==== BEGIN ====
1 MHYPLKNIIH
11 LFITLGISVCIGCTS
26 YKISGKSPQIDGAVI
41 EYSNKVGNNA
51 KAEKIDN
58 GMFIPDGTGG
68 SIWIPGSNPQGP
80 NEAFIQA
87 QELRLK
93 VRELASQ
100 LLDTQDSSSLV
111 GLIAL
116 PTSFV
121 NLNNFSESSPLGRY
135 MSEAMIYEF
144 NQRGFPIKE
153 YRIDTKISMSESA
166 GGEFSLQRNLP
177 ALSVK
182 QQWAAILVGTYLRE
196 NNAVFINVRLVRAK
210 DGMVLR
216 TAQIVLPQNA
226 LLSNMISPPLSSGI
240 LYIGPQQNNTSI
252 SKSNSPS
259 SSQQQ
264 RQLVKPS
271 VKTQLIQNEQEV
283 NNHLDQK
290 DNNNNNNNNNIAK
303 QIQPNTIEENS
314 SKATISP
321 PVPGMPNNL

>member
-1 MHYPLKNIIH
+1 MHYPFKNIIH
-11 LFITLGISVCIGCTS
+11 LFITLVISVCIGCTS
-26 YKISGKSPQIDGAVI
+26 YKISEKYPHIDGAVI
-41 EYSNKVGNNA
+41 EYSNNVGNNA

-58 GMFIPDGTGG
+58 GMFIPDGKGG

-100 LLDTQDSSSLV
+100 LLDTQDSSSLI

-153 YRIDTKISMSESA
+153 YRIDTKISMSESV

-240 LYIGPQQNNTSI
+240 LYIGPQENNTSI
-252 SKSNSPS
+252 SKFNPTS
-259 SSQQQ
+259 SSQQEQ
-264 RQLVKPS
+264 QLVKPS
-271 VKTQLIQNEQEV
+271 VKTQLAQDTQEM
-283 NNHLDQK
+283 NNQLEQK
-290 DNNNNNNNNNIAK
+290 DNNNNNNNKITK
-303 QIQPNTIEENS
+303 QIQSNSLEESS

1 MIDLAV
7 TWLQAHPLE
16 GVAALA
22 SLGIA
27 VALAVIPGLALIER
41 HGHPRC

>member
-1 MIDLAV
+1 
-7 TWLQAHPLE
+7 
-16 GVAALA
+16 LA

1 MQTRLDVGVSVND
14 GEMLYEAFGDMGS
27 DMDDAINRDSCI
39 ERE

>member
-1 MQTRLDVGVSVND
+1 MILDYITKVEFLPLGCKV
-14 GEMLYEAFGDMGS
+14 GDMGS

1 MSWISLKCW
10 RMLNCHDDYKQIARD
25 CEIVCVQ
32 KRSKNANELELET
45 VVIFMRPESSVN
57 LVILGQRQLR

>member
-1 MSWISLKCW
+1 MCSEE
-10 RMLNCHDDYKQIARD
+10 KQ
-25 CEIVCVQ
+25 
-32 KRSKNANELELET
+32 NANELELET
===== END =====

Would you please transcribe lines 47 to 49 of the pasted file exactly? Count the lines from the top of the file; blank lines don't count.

+100 LLDTQDSSSLI

-153 YRIDTKISMSESA
+153 YRIDTKISMSESV